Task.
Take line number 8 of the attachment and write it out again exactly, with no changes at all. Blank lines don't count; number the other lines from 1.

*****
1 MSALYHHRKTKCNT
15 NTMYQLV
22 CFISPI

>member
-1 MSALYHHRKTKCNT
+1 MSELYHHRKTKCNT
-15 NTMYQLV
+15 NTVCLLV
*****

+15 NTVCLLV